Professor of Infectious Diseases: Corona “transformed from a predatory tiger into a wild cat


12:00 PM

Monday 22 June 2020


An Italian expert with infectious diseases suggested that the epidemic will disappear on its own, in light of its decline and its transformation from a “predatory tiger” several months ago, to a “wild cat” now.

Matteo Passetti, a professor of infectious diseases at the University of Genoa, told the British newspaper “Telegraph” that the Corona virus had lost its virulence last month, noting that patients who had died in the past had begun to recover now.

He added that most of the infected people who entered the emergency rooms during the months of March and April were very sick due to the acute respiratory distress syndrome and multiple organ failure, and most of them died in the first days, but now we no longer see such cases, according to his confirmation, saying: The virus was like a predator. In the aforementioned months and tomorrow as a wild cat, according to the Emirati Al Bayan website.

He also noted that even elderly patients, between the ages of 80 and 90, are now lying in bed and breathing without help, while the same patients could have died within two or three days previously.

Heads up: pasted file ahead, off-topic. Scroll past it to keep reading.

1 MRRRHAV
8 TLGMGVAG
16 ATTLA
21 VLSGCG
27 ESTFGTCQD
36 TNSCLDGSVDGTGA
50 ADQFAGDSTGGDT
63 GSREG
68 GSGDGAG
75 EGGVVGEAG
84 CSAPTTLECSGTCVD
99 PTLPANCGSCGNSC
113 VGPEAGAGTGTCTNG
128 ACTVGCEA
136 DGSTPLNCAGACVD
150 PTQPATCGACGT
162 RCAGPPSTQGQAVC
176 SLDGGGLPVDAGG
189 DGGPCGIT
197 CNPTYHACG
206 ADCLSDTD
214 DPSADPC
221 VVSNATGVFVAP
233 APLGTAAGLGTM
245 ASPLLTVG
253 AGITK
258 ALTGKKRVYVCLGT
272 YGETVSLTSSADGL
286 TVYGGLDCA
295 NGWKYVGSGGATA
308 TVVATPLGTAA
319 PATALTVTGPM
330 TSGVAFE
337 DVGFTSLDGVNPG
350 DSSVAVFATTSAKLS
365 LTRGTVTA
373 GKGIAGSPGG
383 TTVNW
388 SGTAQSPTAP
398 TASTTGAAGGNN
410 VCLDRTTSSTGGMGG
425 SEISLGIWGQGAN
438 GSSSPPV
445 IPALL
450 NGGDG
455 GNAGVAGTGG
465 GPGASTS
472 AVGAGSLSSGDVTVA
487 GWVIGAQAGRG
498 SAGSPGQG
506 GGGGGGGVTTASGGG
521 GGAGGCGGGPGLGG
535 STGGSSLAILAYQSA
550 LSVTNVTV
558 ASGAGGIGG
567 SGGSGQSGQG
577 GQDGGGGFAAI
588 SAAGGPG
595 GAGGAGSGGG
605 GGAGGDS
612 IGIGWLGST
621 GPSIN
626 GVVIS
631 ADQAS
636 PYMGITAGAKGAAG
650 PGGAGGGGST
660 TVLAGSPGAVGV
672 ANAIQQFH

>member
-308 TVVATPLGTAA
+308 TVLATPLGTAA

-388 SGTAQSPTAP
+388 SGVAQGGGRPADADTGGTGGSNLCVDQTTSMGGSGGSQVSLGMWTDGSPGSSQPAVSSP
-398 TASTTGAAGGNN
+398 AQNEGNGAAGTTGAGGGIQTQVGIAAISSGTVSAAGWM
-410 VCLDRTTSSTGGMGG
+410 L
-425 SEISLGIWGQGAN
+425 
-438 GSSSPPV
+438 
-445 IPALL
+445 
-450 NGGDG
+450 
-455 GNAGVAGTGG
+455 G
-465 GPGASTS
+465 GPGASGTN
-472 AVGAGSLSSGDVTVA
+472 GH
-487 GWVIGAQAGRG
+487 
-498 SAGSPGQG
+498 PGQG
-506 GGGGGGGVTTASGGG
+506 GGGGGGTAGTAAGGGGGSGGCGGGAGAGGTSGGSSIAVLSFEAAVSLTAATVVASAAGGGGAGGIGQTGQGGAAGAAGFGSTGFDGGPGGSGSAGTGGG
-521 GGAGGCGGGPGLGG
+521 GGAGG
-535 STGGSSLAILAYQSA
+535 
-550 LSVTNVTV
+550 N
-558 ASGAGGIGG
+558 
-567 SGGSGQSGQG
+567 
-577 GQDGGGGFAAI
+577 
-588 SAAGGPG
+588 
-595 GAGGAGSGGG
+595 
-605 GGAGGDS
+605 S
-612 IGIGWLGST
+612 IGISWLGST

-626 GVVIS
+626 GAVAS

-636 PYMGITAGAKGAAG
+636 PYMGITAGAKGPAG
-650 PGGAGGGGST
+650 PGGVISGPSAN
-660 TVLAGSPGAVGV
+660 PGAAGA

No need for a virus?

In the context as well, the Italian expert continued that the low number of cases could mean that there is no need for a vaccine, because the virus may never return and can die on its own, “noting that he does not base his opinion on confirmed laboratory results, but only through his own interactions With patients and his conversations with other doctors, according to ArabiaNet.

However, Bassetti’s statements were not accepted by many experts around the world, including a professor at the University of Exeter, Bharat Bhankhania, who reduced the idea of ​​the virus disappearing on its own in the short term.

“I don’t expect him to die quickly,” Panghania said. “It will happen when there are no injuries, and when we have a successful vaccine, then we will be able to do what we did with smallpox.”

“Since the virus is very contagious and widespread, it will not disappear for a very long time. We are talking about years and years,” he added.

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